Welcome to Immunity, Infection and Evolution!

To establish an internationally outstanding centre for cross-disciplinary research across the broad scope of infectious disease, capturing the full potential for synergy between molecular, genetic, mathematical and evolutionary biologists in addressing the major challenges in global health today.

Research rankings reaffirm Edinburgh’s place as global leader

The University of Edinburgh’s position as one of Britain’s leading research universities – and Scotland’s top-ranked research institution – has been reaffirmed by the results of the 2014 UK Research Excellence Framework (REF).

The results reveal that 83 per cent of the University’s research activity is in the highest categories – 4* and 3*– which are classified as ‘world leading’ or ‘internationally excellent’.

Mark Woolhouse comments on epidemics management in Science

Prompted by the recent Ebola press conference held by UN, World Bank and WHO, Mark Woolhouse, Patrick Drury and Christopher Dye comment on the ways of modern outbreak management in their editorial published in Science last week.

They note that in addition to strengthening the response to outbreaks it’s important to work on global surveillance and detection at the very early stages of the epidemics when it is easier to contain.

Melissa Ward featured on UoE Alumni website

CIIE Fellow, Dr Melissa Ward has been featured on University of Edinburgh Alumni website.

Dr Ward has joined the Centre in March 2014 to work on epidemiology and genetics of bacteria and antibiotic resistance. In 2014 she has been awarded Sir Henry Wellcome Postdoctoral Fellowship by the Wellcome Trust to extend her research in the field for another 4 years.

Trojan horse tactic gives parasites edge over immune systems

Parasites use Trojan horse subterfuge to suppress the immunity of their victims when causing infection, according to a study.

The finding, which shows a new trick parasites can play, paves the way to possible treatments for infectious diseases and allergies.

CIIE Winter Symposium: A Global Perspective on Emerging Infectious Diseases

We are pleased to announce that the CIIE Winter Symposium A Global Perspective on Emerging Infectious Diseases  will be held on Wednesday, 21st January 2015 in Lecture Theatre 3, Ashworth Laboratories, University of Edinburgh.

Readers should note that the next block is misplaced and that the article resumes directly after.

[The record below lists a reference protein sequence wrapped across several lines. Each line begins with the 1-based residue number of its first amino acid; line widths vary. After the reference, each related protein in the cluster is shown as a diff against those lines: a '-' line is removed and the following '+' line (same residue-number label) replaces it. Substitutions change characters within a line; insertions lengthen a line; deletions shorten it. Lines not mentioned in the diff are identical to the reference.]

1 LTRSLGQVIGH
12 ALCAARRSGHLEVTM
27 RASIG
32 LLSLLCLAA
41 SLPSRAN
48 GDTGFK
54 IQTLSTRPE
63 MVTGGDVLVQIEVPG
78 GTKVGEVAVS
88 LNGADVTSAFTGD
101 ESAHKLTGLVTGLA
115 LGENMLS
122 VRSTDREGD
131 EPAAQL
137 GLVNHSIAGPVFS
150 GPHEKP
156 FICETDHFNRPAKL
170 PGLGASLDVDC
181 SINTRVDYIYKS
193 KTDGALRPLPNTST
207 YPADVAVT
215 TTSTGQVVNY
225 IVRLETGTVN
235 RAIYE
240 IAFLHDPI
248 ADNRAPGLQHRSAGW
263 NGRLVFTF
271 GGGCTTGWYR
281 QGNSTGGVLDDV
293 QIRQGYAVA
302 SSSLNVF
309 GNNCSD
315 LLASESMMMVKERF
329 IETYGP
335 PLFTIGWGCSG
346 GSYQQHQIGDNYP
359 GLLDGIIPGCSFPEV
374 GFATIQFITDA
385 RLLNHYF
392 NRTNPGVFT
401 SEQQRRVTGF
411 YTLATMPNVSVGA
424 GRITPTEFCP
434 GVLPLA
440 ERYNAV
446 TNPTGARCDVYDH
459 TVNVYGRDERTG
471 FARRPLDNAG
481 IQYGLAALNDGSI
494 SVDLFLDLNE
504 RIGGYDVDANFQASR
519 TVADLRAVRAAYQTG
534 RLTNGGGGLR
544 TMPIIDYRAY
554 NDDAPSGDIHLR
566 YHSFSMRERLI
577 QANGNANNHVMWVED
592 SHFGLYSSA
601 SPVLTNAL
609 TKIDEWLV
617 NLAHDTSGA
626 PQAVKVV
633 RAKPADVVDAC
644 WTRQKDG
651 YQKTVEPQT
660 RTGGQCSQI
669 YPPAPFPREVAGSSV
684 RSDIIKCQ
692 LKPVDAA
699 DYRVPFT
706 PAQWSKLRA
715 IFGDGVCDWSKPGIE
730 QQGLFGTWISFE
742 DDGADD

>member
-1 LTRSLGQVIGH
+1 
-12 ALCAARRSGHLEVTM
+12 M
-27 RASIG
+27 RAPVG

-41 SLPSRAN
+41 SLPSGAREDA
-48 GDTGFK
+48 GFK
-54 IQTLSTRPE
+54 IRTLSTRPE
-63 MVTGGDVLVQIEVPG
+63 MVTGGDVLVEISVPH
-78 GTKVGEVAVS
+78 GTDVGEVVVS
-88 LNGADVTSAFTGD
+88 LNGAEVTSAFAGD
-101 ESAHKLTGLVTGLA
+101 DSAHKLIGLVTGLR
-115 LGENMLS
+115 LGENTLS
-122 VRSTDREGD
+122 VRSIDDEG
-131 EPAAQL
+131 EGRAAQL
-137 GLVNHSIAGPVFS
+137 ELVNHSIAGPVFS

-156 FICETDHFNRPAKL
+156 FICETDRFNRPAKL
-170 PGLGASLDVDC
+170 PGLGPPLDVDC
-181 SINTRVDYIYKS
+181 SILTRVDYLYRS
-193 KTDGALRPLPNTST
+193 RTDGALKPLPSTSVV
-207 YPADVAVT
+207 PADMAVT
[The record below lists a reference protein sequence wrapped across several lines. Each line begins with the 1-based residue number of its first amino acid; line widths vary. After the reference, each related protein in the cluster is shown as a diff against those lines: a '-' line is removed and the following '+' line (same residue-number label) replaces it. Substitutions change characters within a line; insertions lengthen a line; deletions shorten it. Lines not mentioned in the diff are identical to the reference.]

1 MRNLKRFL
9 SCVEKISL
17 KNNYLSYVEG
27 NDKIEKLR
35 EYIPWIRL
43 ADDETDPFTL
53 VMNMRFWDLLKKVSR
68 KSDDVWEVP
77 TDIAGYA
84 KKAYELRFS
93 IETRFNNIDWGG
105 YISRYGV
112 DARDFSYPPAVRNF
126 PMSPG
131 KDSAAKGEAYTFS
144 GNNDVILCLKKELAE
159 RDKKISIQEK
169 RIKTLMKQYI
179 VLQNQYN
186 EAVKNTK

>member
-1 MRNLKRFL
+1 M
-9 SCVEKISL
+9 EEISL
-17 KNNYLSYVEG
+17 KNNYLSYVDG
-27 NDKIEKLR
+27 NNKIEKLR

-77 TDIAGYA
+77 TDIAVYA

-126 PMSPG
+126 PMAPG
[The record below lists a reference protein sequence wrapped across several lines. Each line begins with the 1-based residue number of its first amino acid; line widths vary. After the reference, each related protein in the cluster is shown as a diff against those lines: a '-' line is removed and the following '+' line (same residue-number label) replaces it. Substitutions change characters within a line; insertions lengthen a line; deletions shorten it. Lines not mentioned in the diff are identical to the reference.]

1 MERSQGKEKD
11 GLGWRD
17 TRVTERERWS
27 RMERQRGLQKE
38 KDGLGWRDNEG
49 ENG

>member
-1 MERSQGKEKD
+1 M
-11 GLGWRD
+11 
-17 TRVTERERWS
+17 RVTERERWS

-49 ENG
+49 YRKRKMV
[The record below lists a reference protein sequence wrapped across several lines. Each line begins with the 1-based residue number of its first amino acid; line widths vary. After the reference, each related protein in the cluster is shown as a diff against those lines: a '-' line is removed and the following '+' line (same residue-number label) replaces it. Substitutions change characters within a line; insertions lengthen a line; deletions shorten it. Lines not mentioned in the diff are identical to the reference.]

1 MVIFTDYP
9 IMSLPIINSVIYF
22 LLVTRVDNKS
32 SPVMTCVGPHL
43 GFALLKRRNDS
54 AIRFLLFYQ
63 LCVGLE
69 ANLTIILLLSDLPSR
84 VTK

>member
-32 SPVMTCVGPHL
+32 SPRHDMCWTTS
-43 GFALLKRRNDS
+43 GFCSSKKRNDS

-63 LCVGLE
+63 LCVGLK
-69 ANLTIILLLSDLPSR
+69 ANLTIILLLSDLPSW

This will be an all-day event.

CIIE funds in action in Busia

CIIE funds are being used to upgrade the Busia laboratory facility on the Kenya-Uganda border.

In early 2015 the lab will be engaged in a new project to set up an integrated surveillance system that covers both the human and livestock populations in the region.

MRSA bugs linked to livestock are found in hospitals, study finds

Some MRSA bugs in UK hospitals can be traced back to a type of bacteria found in farm animals, a study suggests.

A strain of drug-resistant bacteria carried by some livestock – the MRSA strain Staphylococcus aureus CC398 – has also been found in patients, researchers say.

ASCUS/CIIE micro-residency

We are pleased to announce the new ASCUS micro-residency programme at the Centre for Immunity, Infection and Evolution.

Scientists have made progress in understanding how pathogens cause disease, escape our immune defences and spread in populations. However pathogen evolution threatens this progress, generating drug resistance, rendering vaccines ineffective and allowing invasion of new hosts and populations.

Vultures wait for eagles to find food, then swoop in, study shows

Vultures track scavenging birds of prey to lead them to food, then swoop in large groups to steal it, a study of birds in Kenya shows.

The new research into vultures, which eat only dead animals, shows that they take their cue from tawny and steppe eagles.

Social networking is key to helping bugs spread, study shows

Fresh discoveries about how bacteria co-operate with each other when causing infection could help scientists identify animal diseases that might transmit to people.

Bugs that can co-operate best with each other are most likely to be able to jump to new species, including humans, a new study shows.